Jedi Quest: The Dangerous Games

March 30, 2017 at 5:00 pm (Reads) (, , )

gamesJedi Quest: The Dangerous Games by Jude Watson

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Our band of Master-Apprentice teams from The Way of the Apprentice makes an appearance in The Dangerous Games, where they’ve been sent to work security at the Galactic Games (like our Olympics). This is a Jude Watson story, so of course a routine security assignment turns into something much more involved when it comes to light that there’s corruption among the games thanks to the underground betting taking place on the games. It’s also discovered that an illegal pod race will take place, and of course Anakin gets involved with that, running into old acquaintances from the Boonta Eve Classic.

Watson reprises Didi and Astri, the father-daughter owners of the diner from Jedi Apprentice, which was fun. They were the highlights of their stories in the earlier series, though Didi continues to be more of annoyance than anything else. Astri is now married to a go-getter involved with the games, which seemed like a stretch to me. I couldn’t see why she would even get involved with someone as smarmy as that, but hey, this is the franchise that expected us to buy the PadmĂ©-Anakin relationship, so maybe there was a precedent involved. Either way, it wasn’t convincing.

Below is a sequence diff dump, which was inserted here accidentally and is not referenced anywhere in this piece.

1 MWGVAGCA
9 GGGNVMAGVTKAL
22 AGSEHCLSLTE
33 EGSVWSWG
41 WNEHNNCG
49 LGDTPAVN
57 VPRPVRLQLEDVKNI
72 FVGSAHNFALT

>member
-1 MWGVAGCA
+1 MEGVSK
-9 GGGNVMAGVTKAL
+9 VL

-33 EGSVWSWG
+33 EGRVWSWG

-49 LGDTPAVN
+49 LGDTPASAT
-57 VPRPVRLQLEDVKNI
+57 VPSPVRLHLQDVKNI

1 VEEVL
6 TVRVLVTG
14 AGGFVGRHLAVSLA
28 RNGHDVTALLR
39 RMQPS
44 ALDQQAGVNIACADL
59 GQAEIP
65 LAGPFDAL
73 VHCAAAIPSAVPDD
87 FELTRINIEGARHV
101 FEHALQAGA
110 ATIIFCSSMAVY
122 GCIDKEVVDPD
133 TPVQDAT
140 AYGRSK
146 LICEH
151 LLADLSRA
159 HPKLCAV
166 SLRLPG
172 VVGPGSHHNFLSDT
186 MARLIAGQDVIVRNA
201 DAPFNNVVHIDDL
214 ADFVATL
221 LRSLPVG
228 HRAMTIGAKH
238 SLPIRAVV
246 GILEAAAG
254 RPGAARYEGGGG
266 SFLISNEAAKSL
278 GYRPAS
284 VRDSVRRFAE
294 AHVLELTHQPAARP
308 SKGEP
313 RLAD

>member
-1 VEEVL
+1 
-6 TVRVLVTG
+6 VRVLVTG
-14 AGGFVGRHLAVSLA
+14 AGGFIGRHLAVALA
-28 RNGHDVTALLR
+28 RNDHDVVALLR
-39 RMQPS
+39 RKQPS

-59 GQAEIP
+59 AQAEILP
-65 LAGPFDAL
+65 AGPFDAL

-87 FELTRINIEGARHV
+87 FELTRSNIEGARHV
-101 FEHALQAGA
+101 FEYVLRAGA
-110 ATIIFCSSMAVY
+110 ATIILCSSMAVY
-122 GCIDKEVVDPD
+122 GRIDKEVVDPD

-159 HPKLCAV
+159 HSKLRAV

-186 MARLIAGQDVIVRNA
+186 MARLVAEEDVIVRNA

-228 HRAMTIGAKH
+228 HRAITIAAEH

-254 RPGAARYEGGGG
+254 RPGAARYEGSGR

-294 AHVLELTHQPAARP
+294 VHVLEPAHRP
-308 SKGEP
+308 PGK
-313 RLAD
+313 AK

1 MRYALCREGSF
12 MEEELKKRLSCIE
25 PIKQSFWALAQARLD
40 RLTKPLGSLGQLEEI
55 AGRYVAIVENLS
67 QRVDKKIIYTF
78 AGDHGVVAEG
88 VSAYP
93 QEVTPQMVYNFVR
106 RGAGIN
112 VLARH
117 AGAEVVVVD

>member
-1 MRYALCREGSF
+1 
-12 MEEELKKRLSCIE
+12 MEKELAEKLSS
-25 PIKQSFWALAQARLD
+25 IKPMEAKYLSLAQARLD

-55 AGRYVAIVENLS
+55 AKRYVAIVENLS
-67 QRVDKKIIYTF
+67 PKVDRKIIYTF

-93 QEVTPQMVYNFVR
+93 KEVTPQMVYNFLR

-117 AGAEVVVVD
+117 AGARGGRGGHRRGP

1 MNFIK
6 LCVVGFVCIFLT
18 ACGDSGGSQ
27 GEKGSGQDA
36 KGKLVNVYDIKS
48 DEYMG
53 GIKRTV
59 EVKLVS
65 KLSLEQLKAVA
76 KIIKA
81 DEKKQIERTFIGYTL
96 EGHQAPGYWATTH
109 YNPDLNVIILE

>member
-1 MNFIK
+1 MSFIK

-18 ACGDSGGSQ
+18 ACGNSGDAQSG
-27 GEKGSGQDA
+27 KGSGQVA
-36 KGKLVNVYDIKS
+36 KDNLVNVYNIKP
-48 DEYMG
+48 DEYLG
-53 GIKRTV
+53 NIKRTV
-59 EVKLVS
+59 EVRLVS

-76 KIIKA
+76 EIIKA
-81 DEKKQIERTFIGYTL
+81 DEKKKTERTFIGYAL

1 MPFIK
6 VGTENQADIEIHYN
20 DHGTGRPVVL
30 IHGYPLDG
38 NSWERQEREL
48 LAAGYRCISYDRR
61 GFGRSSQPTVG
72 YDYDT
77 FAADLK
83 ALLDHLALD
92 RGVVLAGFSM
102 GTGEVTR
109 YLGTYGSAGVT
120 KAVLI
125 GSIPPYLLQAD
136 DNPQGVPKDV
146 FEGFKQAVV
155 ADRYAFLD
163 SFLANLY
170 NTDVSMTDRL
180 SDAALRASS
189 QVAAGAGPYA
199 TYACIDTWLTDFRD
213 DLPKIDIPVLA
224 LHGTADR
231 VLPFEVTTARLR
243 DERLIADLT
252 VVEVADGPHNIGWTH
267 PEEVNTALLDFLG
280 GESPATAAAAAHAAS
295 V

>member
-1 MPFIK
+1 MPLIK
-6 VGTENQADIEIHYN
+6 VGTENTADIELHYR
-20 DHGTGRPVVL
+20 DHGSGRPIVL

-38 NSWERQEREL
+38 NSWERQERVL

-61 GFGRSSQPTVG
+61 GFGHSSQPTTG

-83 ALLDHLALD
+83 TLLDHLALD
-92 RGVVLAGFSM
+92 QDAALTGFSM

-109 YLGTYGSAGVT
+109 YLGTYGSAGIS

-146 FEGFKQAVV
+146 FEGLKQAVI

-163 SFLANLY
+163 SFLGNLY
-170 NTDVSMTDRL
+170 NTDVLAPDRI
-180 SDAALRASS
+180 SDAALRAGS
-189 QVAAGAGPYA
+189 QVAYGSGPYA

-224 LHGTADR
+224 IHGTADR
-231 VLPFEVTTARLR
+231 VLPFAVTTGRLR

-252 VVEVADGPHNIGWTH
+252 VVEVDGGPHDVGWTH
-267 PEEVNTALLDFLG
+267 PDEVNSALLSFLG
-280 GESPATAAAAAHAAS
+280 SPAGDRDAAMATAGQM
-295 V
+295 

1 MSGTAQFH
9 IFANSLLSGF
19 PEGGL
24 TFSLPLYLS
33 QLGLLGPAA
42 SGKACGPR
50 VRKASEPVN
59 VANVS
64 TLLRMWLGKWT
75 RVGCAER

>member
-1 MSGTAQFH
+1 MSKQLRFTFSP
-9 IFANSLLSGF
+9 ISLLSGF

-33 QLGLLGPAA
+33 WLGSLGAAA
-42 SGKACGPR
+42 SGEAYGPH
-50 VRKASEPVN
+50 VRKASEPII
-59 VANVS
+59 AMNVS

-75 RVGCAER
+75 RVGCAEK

Also, there were a few too many familiar faces in the story, making the Expanded Universe look a lot smaller. I get that the Galactic Games brings in people from all over, but for old friends and acquaintances to all find each other in this one event felt like a stretch. I’ve said before that the EU is lousy with coincidences, and that’s evident in The Dangerous Games. Obi-Wan might say that’s the Living Force guiding people together, but I can’t help but see it as fan service.

The story isn’t bad, and kept me engaged more than the preceding books in the series, but I still think the Jedi Apprentice series is better. In the end, the relationship between Obi-Wan and Qui-Gon is more interesting than the one between Obi-Wan and Anakin.

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